Saturday, April 16, 2016

To Pee or Not to Pee - Musings on Bathroom Use

How does a woman know the sex of a person who is with her in the Ladies Room?  Chances are overwhelming that a person who appears to be a woman is, in fact, a woman.  Might it be a man?  Why not?  Even before the recent spate of transgender issues, it could have been a man with all the outward appearances of a woman.  

On the other hand, would a woman using a Ladies Room feel uneasy if a person who has all the outward appearances of a man were to enter.  This could very well be a man - but also a woman dressed as and acting as a man.  Would this be more upsetting to a woman in the Ladies Room, than a person seemingly a woman who could, in fact, be a man?

The only way we men know the sex of the person standing next to us at the row of urinals in the Mens Room is the fact that he is, in fact,  standing there next to us, not sitting there next to us.  However, were everyone to "be seated" in separate stalls - whose to know who's who (or what)?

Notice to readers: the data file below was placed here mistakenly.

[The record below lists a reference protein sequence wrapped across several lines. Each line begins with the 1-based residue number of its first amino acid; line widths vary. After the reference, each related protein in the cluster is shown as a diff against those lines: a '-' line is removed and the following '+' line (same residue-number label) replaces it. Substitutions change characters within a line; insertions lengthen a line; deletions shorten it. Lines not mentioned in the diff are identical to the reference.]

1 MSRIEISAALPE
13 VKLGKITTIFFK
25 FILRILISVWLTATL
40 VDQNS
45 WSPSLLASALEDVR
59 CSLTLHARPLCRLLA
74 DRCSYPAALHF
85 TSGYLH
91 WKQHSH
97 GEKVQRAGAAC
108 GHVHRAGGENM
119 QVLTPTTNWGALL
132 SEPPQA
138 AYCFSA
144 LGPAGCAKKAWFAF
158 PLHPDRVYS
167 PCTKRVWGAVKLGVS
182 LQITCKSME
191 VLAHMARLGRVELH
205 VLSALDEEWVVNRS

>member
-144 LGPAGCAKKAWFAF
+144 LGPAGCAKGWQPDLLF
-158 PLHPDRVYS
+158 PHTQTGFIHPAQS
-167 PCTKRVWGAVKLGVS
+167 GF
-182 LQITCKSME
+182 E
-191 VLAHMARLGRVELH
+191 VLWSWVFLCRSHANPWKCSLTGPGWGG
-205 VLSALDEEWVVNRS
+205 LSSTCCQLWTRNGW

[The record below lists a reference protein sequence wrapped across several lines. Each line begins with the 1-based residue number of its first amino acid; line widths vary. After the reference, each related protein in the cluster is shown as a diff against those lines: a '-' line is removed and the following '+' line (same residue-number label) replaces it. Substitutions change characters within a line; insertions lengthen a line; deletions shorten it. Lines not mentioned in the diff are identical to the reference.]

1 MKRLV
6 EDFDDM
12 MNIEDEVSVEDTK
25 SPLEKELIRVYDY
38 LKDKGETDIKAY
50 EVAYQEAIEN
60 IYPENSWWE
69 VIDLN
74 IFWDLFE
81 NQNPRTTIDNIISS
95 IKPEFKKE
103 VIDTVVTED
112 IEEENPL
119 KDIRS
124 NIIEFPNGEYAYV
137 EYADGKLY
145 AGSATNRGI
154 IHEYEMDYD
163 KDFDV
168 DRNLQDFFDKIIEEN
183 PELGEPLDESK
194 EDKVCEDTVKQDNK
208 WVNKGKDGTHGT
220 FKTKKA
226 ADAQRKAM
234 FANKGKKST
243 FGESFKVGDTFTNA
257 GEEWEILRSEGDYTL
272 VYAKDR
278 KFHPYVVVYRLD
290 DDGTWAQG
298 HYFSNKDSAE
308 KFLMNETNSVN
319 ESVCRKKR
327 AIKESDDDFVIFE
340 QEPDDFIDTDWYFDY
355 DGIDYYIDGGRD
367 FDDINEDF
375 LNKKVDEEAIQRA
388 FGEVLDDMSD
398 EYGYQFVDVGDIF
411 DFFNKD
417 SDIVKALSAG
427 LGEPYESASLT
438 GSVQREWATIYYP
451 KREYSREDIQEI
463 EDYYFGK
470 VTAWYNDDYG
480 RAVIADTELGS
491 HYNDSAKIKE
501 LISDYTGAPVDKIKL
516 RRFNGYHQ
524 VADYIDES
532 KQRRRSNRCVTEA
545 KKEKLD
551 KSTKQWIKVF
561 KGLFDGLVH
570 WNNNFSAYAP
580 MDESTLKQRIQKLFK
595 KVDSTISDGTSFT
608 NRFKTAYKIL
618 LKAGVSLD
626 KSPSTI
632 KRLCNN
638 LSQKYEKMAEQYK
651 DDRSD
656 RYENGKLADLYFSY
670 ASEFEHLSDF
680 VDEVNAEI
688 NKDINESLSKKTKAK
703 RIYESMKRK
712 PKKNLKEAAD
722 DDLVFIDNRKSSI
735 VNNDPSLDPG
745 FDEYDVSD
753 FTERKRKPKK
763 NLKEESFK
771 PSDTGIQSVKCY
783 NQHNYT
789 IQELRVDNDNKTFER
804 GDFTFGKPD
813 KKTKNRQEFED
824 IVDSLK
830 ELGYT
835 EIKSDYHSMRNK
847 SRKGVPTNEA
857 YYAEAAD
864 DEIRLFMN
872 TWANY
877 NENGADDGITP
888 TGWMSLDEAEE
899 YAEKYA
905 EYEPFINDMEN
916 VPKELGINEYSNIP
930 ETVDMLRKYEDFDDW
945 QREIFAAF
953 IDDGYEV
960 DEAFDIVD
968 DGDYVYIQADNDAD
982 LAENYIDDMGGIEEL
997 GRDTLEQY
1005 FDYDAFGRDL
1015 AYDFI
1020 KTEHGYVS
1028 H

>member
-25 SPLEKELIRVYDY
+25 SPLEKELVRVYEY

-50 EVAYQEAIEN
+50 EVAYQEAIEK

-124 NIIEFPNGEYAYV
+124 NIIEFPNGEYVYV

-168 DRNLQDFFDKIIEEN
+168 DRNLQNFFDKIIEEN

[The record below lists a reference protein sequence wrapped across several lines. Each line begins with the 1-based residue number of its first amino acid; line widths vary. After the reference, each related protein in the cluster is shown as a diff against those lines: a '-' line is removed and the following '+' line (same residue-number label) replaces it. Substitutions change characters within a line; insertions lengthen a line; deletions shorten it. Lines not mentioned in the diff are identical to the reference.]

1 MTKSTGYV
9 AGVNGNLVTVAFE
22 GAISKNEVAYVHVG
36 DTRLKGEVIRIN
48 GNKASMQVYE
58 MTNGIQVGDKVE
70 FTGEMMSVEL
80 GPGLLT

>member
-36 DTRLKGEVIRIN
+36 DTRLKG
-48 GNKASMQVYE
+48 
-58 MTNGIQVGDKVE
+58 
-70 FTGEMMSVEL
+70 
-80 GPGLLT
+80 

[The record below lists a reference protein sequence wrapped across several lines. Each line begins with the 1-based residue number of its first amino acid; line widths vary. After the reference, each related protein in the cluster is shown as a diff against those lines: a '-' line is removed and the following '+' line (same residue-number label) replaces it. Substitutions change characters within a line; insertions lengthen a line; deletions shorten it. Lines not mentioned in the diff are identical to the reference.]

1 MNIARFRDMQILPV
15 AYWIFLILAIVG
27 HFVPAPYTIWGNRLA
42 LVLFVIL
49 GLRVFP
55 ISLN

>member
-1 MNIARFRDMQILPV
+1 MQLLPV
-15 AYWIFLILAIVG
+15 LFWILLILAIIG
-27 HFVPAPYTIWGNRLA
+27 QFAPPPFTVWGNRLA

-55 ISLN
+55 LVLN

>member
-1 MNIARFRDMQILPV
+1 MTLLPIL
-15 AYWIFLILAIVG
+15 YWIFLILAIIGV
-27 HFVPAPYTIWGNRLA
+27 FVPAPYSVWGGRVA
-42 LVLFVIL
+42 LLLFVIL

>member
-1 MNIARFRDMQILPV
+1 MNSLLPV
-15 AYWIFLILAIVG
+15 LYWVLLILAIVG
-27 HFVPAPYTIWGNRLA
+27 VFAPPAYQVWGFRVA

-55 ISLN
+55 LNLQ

If genitalia remain unknown, if the chromosomes remain unknown, then you can never be absolutely certain of anyone's sex.  Weren't there situations where we have all had questions as to the sex of someone encountered in the passing scene?

Perhaps the answer is a "genitalia check" by a security person before entry into a sex-designated bathroom is permitted.

But isn't that even more intrusive?  

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